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Bioinformatics and DNA

Updated: Apr 17

DNA double helix overlaying a circuit board
Image by Catalin / Adobe Stock

New technologies produce massive amounts of biological data. Bioinformatics gives scientists the ability to process these large amounts of data quickly.

Combing this data by hand would be time-consuming and expensive. To analyze data faster, scientists use computers. They can create computer algorithms to recognize patterns in biological data. This allows biological data to be processed much faster.

So bioinformaticians work at the intersection of computer science and biology.

Defining DNA

DNA stores our genetic information. Your hair color, skin color, height, and more are all determined by your DNA. Your DNA is like a large book about you. All of your physical features are determined by your DNA, which is made of base pairs, or two molecules that bond together.

If DNA is a book, base pairs are letters. But instead of twenty-six letters like our alphabet has, DNA only has four: adenine, guanine, cytosine, and thymine. In DNA, adenine pairs with thymine, and cytosine pairs with guanine.

DNA double helix showing base pairs
Image by VectorMine / Adobe Stock

Words, Words, Words

DNA is a book of instructions about your physical features. Your cells can read this book. They can follow the instructions to make you . . . you! Bases are letters in this book.

Imagine reading a book with just a random collection of letters. You wouldn’t be able to read any useful information! For the letters to have meaning, they must be organized into words.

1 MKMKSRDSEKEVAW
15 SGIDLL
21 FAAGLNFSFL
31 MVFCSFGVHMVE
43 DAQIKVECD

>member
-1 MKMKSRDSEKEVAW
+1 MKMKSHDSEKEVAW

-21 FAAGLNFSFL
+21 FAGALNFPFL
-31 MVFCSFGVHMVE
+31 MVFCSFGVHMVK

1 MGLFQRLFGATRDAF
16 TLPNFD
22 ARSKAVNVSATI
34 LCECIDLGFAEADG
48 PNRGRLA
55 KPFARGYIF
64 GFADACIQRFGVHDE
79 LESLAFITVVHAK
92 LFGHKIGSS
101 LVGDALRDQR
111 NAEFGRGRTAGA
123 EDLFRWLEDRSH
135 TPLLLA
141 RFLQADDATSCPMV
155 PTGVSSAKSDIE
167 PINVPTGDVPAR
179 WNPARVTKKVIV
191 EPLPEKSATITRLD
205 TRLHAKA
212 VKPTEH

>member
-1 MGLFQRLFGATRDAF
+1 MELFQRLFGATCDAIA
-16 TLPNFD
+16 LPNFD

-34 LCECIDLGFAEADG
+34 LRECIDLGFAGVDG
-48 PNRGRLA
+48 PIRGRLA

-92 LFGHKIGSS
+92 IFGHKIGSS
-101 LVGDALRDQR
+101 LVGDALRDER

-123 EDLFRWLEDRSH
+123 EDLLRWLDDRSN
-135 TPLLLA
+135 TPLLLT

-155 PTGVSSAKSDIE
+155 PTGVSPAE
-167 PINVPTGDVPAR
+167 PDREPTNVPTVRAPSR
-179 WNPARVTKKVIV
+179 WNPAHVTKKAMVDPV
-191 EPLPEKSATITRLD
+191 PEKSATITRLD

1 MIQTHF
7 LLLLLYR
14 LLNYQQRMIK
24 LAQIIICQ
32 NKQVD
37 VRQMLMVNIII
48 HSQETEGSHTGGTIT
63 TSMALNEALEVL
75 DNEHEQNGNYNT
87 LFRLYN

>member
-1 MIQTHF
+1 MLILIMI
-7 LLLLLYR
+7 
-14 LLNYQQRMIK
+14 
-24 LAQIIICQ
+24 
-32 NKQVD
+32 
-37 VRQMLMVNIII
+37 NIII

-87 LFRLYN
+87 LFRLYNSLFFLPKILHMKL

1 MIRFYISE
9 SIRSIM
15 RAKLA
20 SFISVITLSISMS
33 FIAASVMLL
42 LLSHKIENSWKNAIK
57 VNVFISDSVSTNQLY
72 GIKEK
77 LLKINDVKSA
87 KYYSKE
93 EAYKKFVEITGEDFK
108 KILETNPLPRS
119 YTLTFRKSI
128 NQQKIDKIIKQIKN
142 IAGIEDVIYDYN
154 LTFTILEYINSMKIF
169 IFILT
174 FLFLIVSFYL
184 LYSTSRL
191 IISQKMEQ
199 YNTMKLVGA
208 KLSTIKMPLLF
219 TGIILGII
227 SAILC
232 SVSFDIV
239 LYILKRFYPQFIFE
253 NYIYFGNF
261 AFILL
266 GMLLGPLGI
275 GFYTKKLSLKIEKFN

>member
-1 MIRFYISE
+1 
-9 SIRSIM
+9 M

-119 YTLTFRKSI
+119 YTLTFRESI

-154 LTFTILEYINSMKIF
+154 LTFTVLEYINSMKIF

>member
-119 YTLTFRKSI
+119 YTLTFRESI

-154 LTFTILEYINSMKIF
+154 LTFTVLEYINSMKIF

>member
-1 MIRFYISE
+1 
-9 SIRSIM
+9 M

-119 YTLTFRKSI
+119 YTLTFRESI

Similarly, base pairs are organized into codons—a pattern of three base pairs. Three base pairs code for an amino acid, which are the base unit of proteins. For example, if your cells read the bases ACG, they know the next link in the amino acid chain is threonine.

Colored wheel showing which three letters make each amino acid.
Image by Genome Research Limited


Many amino acids link together to form a protein. Similar to how words link together to form a sentence, codons chain together to form a gene. A gene is all of the codons needed to form a complete protein (or another biological unit).

Your cells keep reading your DNA three base pairs at a time until they reach a “stop” codon. A stop codon is a set of three base pairs that signals to the cell it’s time to stop making the chain of amino acids. A stop codon is like a period in a sentence; it signals the end.

Three base pairs code for one amino acid
Image by Thomas Splettstoesser (, CC BY-SA 4.0, via Wikimedia Commons

We’re Made of Libraries

So far we’ve covered that you can think of DNA as a book, codons as words, and base pairs as letters. Now imagine I asked you to count how many times a character casts a spell in the Harry Potter series. Reading all seven books would take some time, but it would be possible.